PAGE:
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Philosophical Studies

, Volume 172, Issue 2, pp 283–304 | Cite as

A moral and economic critique of the new property-owning democrats: on behalf of a Rawlsian welfare state

  • Kevin Vallier
Article

Abstract

Property-owning democracies combine the regulative and redistributive functions of the welfare state with the governmental aim of ensuring that wealth and capital are widely dispersed. John Rawls, political philosophy’s most famous property-owning democrat, argued that property-owning democracy was one of two regime types that best realized his two principles of justice, though he was notoriously vague about how a property-owning democracy’s institutions are meant to realize his principles. To compensate for this deficiency, a number of Rawlsian political philosophers have tried to add institutional and policy content to the idea. While their efforts have advanced the discussion, few have criticized the soundness of these attempts. This article attempts to fill the void. I claim that, in comparison to welfare-state capitalism, property-owning democracy is both prohibitively impractical and unjust on Rawlsian grounds. I first argue that property-owning democracy is economically ineffective. Even granting the assumptions of Rawlsian ideal theory, property-owning democracies generate bad incentives and face severe information problems in comparison to more market-friendly welfare states. Further, in nonideal theory the motivations of political officials and citizens will likely be corrupted by the temptation to abuse the awesome state power at their disposal. Second, I argue that property-owning democracy is unjust relative to welfare-state capitalism. The three principles used to defend property-owning democracy—the difference principle, the principle of fair equality of opportunity and the “political liberty” proviso—do not vindicate property-owning democracy and may even prohibit it. Welfare-state capitalism does much better.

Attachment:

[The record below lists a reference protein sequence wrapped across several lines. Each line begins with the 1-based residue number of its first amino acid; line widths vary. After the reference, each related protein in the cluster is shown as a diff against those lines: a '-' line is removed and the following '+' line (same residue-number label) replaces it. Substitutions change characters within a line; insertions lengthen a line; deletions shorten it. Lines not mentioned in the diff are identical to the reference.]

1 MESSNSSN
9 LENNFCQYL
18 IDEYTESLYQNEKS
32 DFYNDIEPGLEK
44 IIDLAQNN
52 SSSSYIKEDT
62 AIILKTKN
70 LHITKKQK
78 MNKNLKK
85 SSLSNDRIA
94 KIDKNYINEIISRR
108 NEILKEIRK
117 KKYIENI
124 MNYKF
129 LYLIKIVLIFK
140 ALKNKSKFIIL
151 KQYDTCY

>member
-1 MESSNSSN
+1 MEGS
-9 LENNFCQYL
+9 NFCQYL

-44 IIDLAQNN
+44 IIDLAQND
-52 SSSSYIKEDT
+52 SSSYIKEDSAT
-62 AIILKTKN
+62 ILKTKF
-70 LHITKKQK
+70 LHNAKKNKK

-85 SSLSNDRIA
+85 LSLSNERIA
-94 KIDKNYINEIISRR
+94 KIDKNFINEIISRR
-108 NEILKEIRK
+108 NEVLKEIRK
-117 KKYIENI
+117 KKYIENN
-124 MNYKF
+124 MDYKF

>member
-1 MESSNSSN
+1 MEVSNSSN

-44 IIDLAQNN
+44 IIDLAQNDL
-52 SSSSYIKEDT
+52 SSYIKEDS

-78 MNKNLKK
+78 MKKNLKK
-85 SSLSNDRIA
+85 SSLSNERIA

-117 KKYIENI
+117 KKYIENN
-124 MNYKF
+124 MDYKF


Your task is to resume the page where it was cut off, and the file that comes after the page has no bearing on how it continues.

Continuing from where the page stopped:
Keywords

John Rawls Property-owning democracy Welfare states Economic justice Ideal theory 

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Copyright information

© Springer Science+Business Media Dordrecht 2014

Authors and Affiliations

  1. 1.Bowling Green State UniversityBowling GreenUSA

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